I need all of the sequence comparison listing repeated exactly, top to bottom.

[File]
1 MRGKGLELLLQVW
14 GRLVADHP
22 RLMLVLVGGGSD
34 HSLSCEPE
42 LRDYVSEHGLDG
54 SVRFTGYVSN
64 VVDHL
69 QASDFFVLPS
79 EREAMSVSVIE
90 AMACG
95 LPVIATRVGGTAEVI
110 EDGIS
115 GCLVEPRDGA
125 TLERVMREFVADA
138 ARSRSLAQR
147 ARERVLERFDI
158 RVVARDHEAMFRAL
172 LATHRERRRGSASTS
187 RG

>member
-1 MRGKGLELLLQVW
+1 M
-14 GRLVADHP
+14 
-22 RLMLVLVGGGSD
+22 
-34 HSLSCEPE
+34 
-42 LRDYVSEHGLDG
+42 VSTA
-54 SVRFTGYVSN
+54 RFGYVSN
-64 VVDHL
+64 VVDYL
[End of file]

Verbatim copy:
1 MRGKGLELLLQVW
14 GRLVADHP
22 RLMLVLVGGGSD
34 HSLSCEPE
42 LRDYVSEHGLDG
54 SVRFTGYVSN
64 VVDHL
69 QASDFFVLPS
79 EREAMSVSVIE
90 AMACG
95 LPVIATRVGGTAEVI
110 EDGIS
115 GCLVEPRDGA
125 TLERVMREFVADA
138 ARSRSLAQR
147 ARERVLERFDI
158 RVVARDHEAMFRAL
172 LATHRERRRGSASTS
187 RG

>member
-1 MRGKGLELLLQVW
+1 M
-14 GRLVADHP
+14 
-22 RLMLVLVGGGSD
+22 
-34 HSLSCEPE
+34 
-42 LRDYVSEHGLDG
+42 VSTA
-54 SVRFTGYVSN
+54 RFGYVSN
-64 VVDHL
+64 VVDYL